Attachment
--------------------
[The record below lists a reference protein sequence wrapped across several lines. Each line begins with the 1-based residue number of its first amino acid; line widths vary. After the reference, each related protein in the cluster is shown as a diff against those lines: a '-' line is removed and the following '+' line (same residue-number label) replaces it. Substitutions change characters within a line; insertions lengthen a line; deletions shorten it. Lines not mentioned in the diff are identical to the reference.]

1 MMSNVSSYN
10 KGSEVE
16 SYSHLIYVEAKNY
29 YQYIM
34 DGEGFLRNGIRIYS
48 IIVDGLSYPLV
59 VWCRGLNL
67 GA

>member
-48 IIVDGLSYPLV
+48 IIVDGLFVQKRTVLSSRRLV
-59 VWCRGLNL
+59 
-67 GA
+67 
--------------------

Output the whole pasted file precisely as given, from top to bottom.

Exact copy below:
[The record below lists a reference protein sequence wrapped across several lines. Each line begins with the 1-based residue number of its first amino acid; line widths vary. After the reference, each related protein in the cluster is shown as a diff against those lines: a '-' line is removed and the following '+' line (same residue-number label) replaces it. Substitutions change characters within a line; insertions lengthen a line; deletions shorten it. Lines not mentioned in the diff are identical to the reference.]

1 MMSNVSSYN
10 KGSEVE
16 SYSHLIYVEAKNY
29 YQYIM
34 DGEGFLRNGIRIYS
48 IIVDGLSYPLV
59 VWCRGLNL
67 GA

>member
-48 IIVDGLSYPLV
+48 IIVDGLFVQKRTVLSSRRLV
-59 VWCRGLNL
+59 
-67 GA
+67 